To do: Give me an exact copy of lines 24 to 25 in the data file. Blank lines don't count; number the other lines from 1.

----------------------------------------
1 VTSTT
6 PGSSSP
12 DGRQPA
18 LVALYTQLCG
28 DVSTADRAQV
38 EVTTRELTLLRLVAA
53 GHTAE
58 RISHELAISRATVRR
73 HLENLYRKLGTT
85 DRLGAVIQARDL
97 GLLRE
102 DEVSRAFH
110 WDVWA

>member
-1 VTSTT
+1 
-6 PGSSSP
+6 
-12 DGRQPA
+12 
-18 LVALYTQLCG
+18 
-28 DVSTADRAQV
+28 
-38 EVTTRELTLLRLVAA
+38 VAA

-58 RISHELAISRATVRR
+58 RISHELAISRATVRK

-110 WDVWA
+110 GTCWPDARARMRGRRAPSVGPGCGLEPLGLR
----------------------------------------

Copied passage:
+28 
-38 EVTTRELTLLRLVAA